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Home :: Archive :: 2000 :: July ::
Re: A Typographical Query
The Shakespeare Conference: SHK 11.1408  Monday, 17 July 2000.

From:           Dom Saliani <
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Date:           Friday, 14 Jul 2000 09:02:15 -0600
Subject: 11.1400 Re: A Typographical Query
Comment:        Re: SHK 11.1400 Re: A Typographical Query

David Kathman <
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 > writes that

> There are actually six uncontested signatures of Shakespeare -- three on
> the will, two on the Blackfriars Gatehouse documents from 1613, and one
> from his deposition in the Bellott-Mountjoy suit (1612).  The words "By
> me" on the last page of the will are also in Shakespeare's hand.

Is it true that that these signatures are uncontested?

Jane Cox ("Shakespeare's Will and Signatures in the Public Records."
London: Her Majesty's Stationery Office, 1985, ISBN 0 11 440192 6, pages
24-35), writes in  reference to the six Shakespeare signatures:

"It is obvious at a glance that these signatures, with the exception of
the last two [Blackfriar's purchase and Guildhall] are not the
signatures of the same man. Almost every letter is formed in a different
way in each. Literate men in the sixteenth and seventeenth centuries
developed personalized signatures much as people do today and it is
unthinkable that Shakespeare did not.

"Which of the signatures reproduced here is the genuine article is
anybody's guess."
(Page 33)

I would say that she is contesting the authenticity of the signatures.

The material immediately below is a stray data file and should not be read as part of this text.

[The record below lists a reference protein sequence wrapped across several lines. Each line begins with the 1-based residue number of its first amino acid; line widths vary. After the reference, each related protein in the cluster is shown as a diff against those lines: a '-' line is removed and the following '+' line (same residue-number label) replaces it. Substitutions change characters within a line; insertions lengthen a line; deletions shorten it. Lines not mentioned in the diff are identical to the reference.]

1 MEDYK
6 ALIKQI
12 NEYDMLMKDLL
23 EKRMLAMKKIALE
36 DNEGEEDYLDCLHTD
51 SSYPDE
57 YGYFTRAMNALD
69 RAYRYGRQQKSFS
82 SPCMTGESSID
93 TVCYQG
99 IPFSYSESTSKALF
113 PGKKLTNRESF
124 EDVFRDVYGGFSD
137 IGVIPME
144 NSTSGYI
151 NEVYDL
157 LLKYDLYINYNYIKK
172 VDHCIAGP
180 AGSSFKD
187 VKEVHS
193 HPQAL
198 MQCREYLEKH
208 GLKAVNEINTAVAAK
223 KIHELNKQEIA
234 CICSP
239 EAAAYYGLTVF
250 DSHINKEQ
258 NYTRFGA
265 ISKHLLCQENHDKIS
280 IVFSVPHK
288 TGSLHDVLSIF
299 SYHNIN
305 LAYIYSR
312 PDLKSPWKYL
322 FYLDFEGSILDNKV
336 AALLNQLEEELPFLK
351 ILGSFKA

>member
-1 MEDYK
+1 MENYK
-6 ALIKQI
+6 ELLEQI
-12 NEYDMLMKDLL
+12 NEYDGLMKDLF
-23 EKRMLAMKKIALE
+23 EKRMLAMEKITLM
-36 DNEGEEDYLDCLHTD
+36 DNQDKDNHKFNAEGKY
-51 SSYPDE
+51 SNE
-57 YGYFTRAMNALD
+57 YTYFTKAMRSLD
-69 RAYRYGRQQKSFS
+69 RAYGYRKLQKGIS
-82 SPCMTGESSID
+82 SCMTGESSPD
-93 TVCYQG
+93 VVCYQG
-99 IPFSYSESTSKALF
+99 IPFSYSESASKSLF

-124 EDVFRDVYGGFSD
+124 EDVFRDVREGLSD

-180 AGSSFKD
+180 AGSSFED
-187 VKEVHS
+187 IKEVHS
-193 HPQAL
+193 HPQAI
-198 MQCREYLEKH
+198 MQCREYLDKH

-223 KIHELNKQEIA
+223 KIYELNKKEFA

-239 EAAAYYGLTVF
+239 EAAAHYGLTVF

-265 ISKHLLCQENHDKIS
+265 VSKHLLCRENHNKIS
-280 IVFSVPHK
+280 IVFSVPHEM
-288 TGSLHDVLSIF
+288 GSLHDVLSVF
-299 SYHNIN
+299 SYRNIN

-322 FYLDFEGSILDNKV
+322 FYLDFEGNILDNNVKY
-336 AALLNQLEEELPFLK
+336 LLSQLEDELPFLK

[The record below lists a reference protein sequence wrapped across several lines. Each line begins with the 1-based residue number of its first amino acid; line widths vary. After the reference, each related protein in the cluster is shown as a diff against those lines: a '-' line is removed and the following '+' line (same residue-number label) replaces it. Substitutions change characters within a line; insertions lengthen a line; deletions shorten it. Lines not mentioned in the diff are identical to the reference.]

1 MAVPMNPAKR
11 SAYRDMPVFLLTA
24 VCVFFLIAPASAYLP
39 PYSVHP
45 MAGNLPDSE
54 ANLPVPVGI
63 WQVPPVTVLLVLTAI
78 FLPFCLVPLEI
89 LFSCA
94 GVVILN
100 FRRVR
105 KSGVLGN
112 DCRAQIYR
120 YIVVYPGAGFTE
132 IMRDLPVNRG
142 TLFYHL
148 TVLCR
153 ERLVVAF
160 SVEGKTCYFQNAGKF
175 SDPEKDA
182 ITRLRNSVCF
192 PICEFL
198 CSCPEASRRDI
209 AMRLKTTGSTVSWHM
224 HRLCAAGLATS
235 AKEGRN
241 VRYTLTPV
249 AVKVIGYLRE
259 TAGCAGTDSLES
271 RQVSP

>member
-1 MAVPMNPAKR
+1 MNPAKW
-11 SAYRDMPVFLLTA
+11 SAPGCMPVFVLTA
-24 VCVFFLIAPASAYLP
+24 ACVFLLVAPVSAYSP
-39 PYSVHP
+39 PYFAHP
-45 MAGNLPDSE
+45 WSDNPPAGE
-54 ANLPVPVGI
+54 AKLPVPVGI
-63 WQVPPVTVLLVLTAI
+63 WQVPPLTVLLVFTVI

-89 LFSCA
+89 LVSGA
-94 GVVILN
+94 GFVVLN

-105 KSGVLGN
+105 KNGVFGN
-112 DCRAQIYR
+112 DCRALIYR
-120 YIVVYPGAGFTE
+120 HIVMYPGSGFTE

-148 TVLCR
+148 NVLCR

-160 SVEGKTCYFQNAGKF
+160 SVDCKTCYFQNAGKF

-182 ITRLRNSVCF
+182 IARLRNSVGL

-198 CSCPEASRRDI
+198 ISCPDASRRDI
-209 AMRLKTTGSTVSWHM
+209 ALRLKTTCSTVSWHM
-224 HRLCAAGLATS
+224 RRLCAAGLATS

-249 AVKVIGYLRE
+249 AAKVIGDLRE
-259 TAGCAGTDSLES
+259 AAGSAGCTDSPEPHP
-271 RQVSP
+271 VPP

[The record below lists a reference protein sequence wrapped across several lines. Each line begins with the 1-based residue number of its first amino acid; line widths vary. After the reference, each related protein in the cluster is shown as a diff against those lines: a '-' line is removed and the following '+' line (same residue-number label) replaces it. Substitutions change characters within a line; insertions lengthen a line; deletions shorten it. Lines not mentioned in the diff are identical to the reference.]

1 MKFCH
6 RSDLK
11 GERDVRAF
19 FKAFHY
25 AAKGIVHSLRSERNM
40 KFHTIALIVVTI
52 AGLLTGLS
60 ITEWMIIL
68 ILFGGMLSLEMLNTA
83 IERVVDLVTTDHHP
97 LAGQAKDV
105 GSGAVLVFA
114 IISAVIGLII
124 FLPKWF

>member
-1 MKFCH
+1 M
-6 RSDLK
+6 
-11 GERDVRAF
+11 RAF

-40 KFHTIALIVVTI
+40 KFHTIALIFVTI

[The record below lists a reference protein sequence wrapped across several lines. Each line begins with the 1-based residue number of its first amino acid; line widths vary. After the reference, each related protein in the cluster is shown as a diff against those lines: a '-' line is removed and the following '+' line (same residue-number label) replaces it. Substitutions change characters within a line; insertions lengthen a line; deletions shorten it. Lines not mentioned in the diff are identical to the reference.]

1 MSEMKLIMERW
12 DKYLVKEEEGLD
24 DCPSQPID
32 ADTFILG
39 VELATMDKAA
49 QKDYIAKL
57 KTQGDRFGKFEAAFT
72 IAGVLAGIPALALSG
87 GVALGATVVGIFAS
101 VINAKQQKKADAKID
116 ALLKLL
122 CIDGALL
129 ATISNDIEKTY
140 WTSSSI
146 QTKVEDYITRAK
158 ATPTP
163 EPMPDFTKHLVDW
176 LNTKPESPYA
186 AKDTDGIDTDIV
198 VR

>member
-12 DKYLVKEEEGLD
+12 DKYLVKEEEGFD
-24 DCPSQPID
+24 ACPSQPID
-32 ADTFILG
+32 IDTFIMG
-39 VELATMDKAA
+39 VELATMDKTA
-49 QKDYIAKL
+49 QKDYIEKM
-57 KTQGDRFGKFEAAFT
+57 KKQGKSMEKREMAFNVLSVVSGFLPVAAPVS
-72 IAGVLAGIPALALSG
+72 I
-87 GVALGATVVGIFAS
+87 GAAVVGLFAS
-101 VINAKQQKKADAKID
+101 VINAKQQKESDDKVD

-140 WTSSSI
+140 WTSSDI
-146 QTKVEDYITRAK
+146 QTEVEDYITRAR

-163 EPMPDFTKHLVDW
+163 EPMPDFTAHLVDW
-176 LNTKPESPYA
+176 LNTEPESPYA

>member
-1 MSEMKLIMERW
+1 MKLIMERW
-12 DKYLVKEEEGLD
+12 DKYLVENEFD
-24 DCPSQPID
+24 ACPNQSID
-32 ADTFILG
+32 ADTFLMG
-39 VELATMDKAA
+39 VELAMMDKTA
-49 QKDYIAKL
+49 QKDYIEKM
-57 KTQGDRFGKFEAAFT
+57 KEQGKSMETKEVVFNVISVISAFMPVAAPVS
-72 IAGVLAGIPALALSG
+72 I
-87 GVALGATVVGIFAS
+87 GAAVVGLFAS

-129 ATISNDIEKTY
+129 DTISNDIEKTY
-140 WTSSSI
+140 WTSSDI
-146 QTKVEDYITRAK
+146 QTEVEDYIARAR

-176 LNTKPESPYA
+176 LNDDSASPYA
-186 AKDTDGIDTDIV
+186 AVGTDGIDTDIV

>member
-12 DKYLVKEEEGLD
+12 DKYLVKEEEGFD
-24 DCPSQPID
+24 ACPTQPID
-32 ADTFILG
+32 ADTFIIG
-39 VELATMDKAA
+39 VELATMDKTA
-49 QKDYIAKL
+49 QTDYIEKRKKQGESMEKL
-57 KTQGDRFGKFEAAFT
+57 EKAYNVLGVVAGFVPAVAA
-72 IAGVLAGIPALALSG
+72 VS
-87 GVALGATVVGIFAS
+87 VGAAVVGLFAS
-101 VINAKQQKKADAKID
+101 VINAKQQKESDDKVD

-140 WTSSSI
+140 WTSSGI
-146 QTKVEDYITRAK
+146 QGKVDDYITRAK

Jane Cox served as a longtime custodian of the document and these
comments appeared in an official publication of the Public Record Office
in London.

By the way, Cox goes on in this article to suggest that the copy of the
will may not be the original will but rather a clerk's copy. She offers
much evidence to support this view. If this is the case, then even the
signatures would be in the hand of the clerk - not Shakespeare's.

Cox writes on page 34:

"The will signatures have been regarded as sacrosanct, in the main, but
in the light of Sir Hilary-Jenkinson's observations and practice in the
Prerogative Court of Canterbury, the authenticity of even these
signatures must be questioned. There is a possibility that the so called
original will is a facsimile copy made either by the court or by
Collins' clerk. The court's ancient practice had been to return the
original will to the executor and to keep a copy..."

"... Another possibility is that the clerk who wrote the will 'forged'
Shakespeare's signatures. Until the Statute of Frauds of 1667 there was
no necessity for a will to bear the testator's signature at all."

All this according to Her Majesty's Stationery Office.

Dom Saliani
 

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